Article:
“What are you doing?” I ask her.
“I’m catching a cloud,” she replies.
“What are you going to do with the cloud?” I ask.
“I’m going to give one to you and one to Daddy.”
This is my Changeling. And I know she’s not alone.
How do I know that she’s not alone? Well, first of all, I’ve read excerpts from my own baby book, although I have to say that I wasn’t nearly as poetic as my daughter is. I’ve also met other children. But most of all I know she’s not alone because of a beautiful book which made its way into my heart almost as soon as I read it: This is Sadie, by Sara O’Leary and illustrated in gouache, watercolour, and pencil crayon by Julie Morstad. Like so many books I love, I found this one at The Children’s Book Shop in Brookline. I found this one, though, through my husband, who handed it to me with the words, “This is from Tundra Books and I think you’ll like it…” By that point I’d already seen the cover illustration and I liked it. You know that saying, “Don’t judge a book by its cover”? I have found many lovely books by their covers alone, and this is one of them. Take a look.
To get back to our topic here, though, how do children develop the imaginations that surprise us so much? How do they catch clouds and walk with the moon to the yarn store? (If you know me, it’s about as surprising to you that the yarn store features in the Changeling’s imaginative play as that water is wet.) Frankly, I have no idea how imagination develops; that’s a huge area of research which is ongoing and which I find practically impenetrable. What’s more to the point here is that children are imaginative beings, and that it’s really worth it for us to treat that development with love and with respect. This is Sadie shows us accurately how a child’s imagination works, and shows it not with amusement or condescension, but with warmth, admiration, and respect. That’s why I love it so much, and that’s why I wholeheartedly recommend it here.
The story is of a girl named Sadie. Sadie starts out the book in a box, but it only looks like a box– it’s actually “an enormous boat, crossing a wide, wide sea.” Sailing in it, she’s “looking for land. Only she’s not looking too hard.” By the time she’s finished sailing all the way around her room, it’s still early in the day, not even time for breakfast. So she has plenty of time for all of her other adventures, spent both with the friends who live on her street and the friends who live in her books. What kinds of adventures does Sadie have? She goes under the sea as a mermaid, she’s a boy raised by wolves, she goes to Wonderland, she’s a hero in fairy tales, she’s a bird in a tree (of course she has wings, you know). Sadie’s imagination fills all her days to the bursting point, but although she loves her imaginative games, most of all she “likes stories, because you can make them from nothing at all.”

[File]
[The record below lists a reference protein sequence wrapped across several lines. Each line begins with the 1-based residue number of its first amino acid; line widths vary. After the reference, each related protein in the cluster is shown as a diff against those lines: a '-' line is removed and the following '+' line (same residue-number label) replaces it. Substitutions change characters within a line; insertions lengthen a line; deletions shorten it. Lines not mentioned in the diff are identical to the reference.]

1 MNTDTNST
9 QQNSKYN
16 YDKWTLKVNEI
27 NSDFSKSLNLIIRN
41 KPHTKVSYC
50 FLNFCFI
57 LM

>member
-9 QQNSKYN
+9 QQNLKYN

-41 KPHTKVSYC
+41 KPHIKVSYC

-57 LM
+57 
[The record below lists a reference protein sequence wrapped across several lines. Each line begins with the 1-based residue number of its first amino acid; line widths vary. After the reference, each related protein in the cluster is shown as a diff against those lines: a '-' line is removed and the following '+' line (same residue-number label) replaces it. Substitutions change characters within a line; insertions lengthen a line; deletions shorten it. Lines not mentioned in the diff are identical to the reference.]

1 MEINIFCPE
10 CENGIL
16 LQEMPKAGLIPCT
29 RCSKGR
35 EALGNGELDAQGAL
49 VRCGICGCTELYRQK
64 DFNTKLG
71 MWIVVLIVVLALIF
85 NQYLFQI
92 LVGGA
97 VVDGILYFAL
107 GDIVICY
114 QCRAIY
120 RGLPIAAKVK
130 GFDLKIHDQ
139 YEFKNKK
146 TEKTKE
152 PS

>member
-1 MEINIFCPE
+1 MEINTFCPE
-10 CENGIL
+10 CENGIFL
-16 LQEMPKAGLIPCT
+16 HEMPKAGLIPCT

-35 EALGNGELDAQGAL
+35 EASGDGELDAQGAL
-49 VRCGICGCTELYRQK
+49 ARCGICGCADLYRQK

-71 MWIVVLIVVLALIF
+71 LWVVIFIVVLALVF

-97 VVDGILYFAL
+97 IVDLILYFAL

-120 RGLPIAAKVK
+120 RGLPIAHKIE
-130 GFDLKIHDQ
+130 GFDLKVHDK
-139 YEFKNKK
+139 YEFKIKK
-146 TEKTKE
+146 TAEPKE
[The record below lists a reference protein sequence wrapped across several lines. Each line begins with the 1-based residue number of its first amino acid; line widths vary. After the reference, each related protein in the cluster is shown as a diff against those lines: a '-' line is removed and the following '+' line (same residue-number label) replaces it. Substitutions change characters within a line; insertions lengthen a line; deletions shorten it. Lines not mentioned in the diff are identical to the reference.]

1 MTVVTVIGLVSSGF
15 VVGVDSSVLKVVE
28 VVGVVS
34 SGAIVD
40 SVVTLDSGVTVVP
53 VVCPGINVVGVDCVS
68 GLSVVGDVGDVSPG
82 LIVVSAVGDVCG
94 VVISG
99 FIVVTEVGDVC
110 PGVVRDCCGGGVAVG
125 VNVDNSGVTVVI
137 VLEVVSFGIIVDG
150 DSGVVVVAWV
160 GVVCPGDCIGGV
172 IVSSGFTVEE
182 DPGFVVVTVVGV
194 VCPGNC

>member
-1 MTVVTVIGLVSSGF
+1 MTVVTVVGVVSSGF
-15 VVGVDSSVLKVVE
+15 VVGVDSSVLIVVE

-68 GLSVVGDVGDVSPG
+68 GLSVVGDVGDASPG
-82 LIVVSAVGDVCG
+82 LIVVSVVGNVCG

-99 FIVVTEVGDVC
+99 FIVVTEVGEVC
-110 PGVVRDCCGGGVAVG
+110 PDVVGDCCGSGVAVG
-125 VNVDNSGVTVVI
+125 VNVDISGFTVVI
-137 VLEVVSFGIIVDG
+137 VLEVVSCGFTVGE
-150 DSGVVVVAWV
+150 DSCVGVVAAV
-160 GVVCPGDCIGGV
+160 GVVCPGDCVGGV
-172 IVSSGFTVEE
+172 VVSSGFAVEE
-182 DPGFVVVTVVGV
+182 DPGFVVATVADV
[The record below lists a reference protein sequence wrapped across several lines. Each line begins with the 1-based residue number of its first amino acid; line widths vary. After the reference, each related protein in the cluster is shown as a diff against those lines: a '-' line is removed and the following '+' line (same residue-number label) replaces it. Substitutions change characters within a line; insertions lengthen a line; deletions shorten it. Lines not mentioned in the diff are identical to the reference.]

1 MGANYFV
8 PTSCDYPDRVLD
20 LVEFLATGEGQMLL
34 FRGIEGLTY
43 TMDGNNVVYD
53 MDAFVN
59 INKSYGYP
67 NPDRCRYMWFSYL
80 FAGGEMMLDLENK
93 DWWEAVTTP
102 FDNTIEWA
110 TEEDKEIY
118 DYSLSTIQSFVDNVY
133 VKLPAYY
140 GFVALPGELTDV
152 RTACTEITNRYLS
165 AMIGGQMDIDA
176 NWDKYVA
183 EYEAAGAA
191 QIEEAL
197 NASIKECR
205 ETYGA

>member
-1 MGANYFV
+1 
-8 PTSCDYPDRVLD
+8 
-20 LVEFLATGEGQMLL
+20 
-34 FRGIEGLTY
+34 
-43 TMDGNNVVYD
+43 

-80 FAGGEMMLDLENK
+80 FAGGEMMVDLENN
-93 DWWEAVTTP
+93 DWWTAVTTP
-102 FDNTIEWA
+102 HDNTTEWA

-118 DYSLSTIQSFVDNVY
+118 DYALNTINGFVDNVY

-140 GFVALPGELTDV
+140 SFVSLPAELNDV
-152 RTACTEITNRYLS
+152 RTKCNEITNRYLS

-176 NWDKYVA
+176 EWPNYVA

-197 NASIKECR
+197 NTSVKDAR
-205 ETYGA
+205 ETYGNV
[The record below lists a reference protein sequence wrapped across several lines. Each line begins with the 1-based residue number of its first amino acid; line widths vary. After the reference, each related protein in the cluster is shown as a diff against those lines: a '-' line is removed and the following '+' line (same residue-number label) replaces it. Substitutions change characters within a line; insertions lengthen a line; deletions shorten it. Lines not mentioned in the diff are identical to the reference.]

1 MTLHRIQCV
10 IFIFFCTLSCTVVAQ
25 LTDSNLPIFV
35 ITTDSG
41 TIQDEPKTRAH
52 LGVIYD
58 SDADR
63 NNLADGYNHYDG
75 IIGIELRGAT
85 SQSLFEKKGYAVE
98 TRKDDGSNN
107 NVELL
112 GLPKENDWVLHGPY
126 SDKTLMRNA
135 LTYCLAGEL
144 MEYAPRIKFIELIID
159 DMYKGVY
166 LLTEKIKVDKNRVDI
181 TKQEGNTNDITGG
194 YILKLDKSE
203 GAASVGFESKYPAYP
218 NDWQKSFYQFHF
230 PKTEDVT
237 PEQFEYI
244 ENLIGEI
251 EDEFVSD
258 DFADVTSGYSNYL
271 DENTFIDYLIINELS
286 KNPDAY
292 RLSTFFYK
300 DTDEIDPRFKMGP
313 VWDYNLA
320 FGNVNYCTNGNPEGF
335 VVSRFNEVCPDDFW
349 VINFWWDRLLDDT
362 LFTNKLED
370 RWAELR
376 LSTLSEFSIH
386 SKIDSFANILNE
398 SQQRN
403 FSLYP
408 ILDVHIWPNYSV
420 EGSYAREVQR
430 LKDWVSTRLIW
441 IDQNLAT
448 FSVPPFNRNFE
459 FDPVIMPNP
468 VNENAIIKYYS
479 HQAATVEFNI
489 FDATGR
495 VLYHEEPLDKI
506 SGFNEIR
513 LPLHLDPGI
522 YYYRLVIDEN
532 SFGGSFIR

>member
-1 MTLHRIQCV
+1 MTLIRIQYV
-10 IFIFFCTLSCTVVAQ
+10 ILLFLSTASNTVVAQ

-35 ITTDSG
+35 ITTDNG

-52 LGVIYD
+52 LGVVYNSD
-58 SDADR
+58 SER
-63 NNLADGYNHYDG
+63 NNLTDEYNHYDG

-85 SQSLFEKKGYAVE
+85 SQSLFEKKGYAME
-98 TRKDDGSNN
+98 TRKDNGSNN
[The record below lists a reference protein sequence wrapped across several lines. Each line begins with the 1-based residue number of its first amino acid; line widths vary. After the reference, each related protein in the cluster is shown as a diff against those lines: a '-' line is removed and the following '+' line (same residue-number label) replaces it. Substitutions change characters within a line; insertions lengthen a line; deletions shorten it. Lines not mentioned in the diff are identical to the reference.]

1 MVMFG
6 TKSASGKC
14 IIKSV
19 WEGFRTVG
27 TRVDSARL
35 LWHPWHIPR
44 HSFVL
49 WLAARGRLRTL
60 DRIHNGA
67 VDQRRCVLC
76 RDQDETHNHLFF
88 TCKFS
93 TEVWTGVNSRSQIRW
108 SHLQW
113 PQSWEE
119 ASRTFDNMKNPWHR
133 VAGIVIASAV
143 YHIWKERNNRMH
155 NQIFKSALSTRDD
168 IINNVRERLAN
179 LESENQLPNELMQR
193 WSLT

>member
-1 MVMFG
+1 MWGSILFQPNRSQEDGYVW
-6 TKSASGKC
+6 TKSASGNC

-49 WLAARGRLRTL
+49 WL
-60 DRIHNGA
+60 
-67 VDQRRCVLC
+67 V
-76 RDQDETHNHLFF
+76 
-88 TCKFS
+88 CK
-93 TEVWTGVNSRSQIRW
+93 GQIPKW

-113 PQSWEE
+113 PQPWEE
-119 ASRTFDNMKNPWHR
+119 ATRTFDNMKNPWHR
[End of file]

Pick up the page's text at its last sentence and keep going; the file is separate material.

Do you remember when we talked about Leo: A Ghost Story? If you liked the sound of that book, you’ll love this one. You could see Leo as the specific story, and This is Sadie as the background. Jane from Leo and Sadie could have been best friends, is what I’m saying here. Whereas Leo tells the story of how an imaginative child looks from the outside, This is Sadie tells the story from her perspective. Jane in Leo lives in a world with a mother who doesn’t think imaginary friends are worthwhile; Sadie stands alone in her story and flings herself into her games wholeheartedly. Both books take imagination and imaginative play seriously, and both have great respect for children who blur the line between the real and the imaginary. I can’t even tell you how thrilled I am to find more and more picture books which draw out imaginative play without patronizing it.
But what really distinguishes Sadie, what makes me say that she shows me that the Changeling isn’t alone? I think it comes back to what I said about the story being told from Sadie’s perspective. In it, you see how very completely her imagination imbues her whole life. She gets up before breakfast and plays at sailing around her room in a ship, yes, but she also dives fully into the stories she reads: she’s a boy raised by wolves and she journeys into Wonderland. (I love those moments because they remind me of how deeply I dived into the books I read when I was growing up… and, yes, I still do.) Sadie grows wings to take her wherever she wants to go, but they always bring her home again. Sadie’s imagination is gloriously free, but we get to see the specific places it takes her, and where it takes her is almost anywhere. We go with Sadie, rather than expecting her to come to us.
One of the wonderful things about these imaginative journeys is that they cross age barriers: how old is Sadie? I’m not sure. She’s young, but she knows Alice in Wonderland, which suggests that she’s old enough to read chapter books. And yet playing at having wings is one of the earliest pieces of imaginative play I remember from my Changeling– that and rocking her plushies to sleep. The Changeling identifies with Sadie now, but I can imagine her continuing to identify with Sadie for years to come as she starts to read stories on her own. And I look forward to reading it and talking about it with the Changeling for many years to come.
Sadie, in other words, shows us just how far and how deep the imagination can run, and how much it can add to our everyday lives. She shows us that if you can imagine the little things– flying and boats and stories– that you can imagine the big things– mercy and compassion and what it’s like to be in another person’s shoes– and that’s how human beings make progress. That’s why I try to treat the Changeling’s imagination with respect, and that’s why I’m so thrilled to find books which back us up.
Now it’s time for us all to pause for a moment– pause and imagine a story. As Sadie tells us, you can make one from nothing at all.